The study revealed that following a normal night’s sleep the 2-AG levels were low in the morning, peaked in the early afternoon and then decreased. After restricted sleep, the 2-AG levels rose 33 percent higher than levels observed after normal sleep; they also peaked approximately 90 minutes later and remained elevated until about 9 p.m. After restricted sleep, participants reported higher levels of hunger and a greater desire to eat.
“When people had alterations in those hormones favoring food intake, people reported they were hungry and had a stronger appetite,” Hanlon said. “They had the greatest ratings for high carbs and high-fat foods.”
After a fourth night, participants in each session were allowed access to a buffet that was tailored to their food preferences and included both healthy and unhealthy fare at meal times (lunch was served at 3 p.m. and dinner was served at 7:30 p.m.).
“The buffets always provided well in excess of what any person could eat. So we wouldn’t be left wondering if that person would’ve eaten more if more food had been available,” Hanlon said. “What’s particularly interesting about this study, at least in my estimation, is when we gave these individuals these buffets, whether they had 8.5 or 4.5 hours of sleep, at their first meal they ate 2,000 calories. … It’s hard to resist: there’s all of this cooked food in front of you and you’re told to eat as much or as little as you want in one hour. People will overeat regardless.”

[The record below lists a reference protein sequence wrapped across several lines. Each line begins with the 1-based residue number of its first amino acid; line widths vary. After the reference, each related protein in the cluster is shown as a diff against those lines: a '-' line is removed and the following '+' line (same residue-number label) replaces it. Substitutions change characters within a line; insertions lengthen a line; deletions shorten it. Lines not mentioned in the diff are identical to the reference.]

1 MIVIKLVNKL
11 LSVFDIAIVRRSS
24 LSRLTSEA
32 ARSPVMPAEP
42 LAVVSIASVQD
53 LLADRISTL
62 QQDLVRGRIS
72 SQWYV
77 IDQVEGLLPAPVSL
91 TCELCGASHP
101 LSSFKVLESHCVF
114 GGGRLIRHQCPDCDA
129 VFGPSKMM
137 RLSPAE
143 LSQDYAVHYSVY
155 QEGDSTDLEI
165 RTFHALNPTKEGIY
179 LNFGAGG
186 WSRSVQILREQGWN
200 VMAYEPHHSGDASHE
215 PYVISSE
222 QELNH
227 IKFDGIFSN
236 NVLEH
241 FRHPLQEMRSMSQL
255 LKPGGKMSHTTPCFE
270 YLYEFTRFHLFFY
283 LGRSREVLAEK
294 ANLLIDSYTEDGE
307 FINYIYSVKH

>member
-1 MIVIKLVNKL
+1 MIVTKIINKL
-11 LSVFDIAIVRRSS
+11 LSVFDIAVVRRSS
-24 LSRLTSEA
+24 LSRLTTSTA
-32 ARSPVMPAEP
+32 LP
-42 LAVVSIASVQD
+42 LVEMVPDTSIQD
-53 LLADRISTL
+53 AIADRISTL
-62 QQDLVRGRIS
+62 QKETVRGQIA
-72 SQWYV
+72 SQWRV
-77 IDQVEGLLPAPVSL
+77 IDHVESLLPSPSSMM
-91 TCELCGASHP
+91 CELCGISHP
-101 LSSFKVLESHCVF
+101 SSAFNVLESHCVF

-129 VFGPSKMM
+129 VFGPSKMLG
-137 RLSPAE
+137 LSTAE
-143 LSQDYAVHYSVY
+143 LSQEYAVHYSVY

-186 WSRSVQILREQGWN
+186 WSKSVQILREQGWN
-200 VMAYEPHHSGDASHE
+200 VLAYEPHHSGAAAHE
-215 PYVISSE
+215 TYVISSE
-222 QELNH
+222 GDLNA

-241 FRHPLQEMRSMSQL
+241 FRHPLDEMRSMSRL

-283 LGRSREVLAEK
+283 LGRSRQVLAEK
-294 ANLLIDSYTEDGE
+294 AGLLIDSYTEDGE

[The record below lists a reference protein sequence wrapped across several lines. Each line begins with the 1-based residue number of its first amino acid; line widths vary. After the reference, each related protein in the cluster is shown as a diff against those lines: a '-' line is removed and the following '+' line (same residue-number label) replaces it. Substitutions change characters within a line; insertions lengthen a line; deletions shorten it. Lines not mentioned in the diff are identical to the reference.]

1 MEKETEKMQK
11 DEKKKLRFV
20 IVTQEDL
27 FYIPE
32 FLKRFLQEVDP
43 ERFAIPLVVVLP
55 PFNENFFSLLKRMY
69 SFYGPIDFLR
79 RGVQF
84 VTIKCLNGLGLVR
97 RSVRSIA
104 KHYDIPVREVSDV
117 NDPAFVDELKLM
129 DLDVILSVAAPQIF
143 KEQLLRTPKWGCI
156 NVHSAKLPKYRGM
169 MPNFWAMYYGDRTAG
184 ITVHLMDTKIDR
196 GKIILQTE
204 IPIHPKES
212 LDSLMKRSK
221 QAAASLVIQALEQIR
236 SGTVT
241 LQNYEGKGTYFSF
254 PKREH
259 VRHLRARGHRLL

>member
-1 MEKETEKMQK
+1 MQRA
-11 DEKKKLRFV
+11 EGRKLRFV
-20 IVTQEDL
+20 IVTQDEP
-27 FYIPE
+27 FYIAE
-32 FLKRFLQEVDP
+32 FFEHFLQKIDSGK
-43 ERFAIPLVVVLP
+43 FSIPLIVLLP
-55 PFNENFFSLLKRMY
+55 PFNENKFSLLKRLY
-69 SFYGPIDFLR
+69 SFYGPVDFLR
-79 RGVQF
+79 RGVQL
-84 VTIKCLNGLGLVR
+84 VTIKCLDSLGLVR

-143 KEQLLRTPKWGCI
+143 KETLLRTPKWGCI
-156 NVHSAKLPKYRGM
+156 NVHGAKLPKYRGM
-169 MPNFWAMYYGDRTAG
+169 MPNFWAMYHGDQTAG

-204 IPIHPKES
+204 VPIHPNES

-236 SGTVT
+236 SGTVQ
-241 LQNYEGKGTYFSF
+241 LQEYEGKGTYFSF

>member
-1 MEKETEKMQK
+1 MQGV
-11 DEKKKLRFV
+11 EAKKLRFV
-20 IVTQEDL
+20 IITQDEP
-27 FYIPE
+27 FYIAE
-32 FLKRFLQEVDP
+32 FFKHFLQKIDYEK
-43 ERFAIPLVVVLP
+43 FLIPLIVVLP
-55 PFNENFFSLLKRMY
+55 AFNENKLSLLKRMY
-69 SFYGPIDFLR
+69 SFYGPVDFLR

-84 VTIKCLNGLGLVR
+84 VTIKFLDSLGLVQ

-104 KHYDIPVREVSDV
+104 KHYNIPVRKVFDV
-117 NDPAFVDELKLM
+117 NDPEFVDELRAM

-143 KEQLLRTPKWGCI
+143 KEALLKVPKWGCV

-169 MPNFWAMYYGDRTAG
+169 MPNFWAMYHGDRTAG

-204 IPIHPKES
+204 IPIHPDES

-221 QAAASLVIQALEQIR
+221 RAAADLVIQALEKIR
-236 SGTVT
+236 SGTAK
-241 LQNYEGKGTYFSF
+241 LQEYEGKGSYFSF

In addition to buffet-style meals, participants had the opportunity to snack between meals. Again, the snacks provided were tailored to each participant’s preferences and included both healthy and unhealthy fare.
“There were healthy snacks available, but our study focused on what was actually consumed,” which was junk food, Hanlon said.